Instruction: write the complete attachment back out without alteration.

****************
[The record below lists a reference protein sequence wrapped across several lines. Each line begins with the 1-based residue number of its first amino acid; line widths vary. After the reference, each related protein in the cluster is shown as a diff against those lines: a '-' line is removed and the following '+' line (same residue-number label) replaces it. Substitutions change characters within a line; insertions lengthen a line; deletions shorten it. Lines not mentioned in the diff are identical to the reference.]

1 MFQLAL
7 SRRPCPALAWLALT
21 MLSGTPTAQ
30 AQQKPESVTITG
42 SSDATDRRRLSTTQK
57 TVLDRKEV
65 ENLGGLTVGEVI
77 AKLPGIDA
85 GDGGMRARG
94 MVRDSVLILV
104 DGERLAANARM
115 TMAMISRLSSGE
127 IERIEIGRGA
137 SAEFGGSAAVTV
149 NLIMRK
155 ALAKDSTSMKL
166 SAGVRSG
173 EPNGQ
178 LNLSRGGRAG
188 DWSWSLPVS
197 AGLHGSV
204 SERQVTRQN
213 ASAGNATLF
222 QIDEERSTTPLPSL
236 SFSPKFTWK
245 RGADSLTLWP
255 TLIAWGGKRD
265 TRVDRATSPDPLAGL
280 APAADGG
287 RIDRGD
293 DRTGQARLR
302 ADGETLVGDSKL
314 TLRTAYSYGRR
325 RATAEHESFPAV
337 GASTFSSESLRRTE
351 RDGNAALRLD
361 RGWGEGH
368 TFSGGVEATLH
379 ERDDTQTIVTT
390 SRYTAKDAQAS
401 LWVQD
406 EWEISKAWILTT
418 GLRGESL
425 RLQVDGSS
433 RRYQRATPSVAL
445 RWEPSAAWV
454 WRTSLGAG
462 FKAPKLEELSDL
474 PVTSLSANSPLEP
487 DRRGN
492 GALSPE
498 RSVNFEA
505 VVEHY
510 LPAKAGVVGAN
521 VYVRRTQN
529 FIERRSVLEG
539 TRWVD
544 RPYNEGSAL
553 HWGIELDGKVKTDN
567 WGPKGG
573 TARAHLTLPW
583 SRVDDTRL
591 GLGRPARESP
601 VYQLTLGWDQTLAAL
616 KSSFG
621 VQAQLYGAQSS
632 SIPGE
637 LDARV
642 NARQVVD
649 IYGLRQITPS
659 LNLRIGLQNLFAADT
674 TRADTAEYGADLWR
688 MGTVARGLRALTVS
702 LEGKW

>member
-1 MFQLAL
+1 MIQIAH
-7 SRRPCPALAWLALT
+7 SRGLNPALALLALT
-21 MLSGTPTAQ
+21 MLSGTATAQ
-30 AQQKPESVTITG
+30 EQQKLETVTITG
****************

[The record below lists a reference protein sequence wrapped across several lines. Each line begins with the 1-based residue number of its first amino acid; line widths vary. After the reference, each related protein in the cluster is shown as a diff against those lines: a '-' line is removed and the following '+' line (same residue-number label) replaces it. Substitutions change characters within a line; insertions lengthen a line; deletions shorten it. Lines not mentioned in the diff are identical to the reference.]

1 MFQLAL
7 SRRPCPALAWLALT
21 MLSGTPTAQ
30 AQQKPESVTITG
42 SSDATDRRRLSTTQK
57 TVLDRKEV
65 ENLGGLTVGEVI
77 AKLPGIDA
85 GDGGMRARG
94 MVRDSVLILV
104 DGERLAANARM
115 TMAMISRLSSGE
127 IERIEIGRGA
137 SAEFGGSAAVTV
149 NLIMRK
155 ALAKDSTSMKL
166 SAGVRSG
173 EPNGQ
178 LNLSRGGRAG
188 DWSWSLPVS
197 AGLHGSV
204 SERQVTRQN
213 ASAGNATLF
222 QIDEERSTTPLPSL
236 SFSPKFTWK
245 RGADSLTLWP
255 TLIAWGGKRD
265 TRVDRATSPDPLAGL
280 APAADGG
287 RIDRGD
293 DRTGQARLR
302 ADGETLVGDSKL
314 TLRTAYSYGRR
325 RATAEHESFPAV
337 GASTFSSESLRRTE
351 RDGNAALRLD
361 RGWGEGH
368 TFSGGVEATLH
379 ERDDTQTIVTT
390 SRYTAKDAQAS
401 LWVQD
406 EWEISKAWILTT
418 GLRGESL
425 RLQVDGSS
433 RRYQRATPSVAL
445 RWEPSAAWV
454 WRTSLGAG
462 FKAPKLEELSDL
474 PVTSLSANSPLEP
487 DRRGN
492 GALSPE
498 RSVNFEA
505 VVEHY
510 LPAKAGVVGAN
521 VYVRRTQN
529 FIERRSVLEG
539 TRWVD
544 RPYNEGSAL
553 HWGIELDGKVKTDN
567 WGPKGG
573 TARAHLTLPW
583 SRVDDTRL
591 GLGRPARESP
601 VYQLTLGWDQTLAAL
616 KSSFG
621 VQAQLYGAQSS
632 SIPGE
637 LDARV
642 NARQVVD
649 IYGLRQITPS
659 LNLRIGLQNLFAADT
674 TRADTAEYGADLWR
688 MGTVARGLRALTVS
702 LEGKW

>member
-1 MFQLAL
+1 MIQIAH
-7 SRRPCPALAWLALT
+7 SRGLNPALALLALT
-21 MLSGTPTAQ
+21 MLSGTATAQ
-30 AQQKPESVTITG
+30 EQQKLETVTITG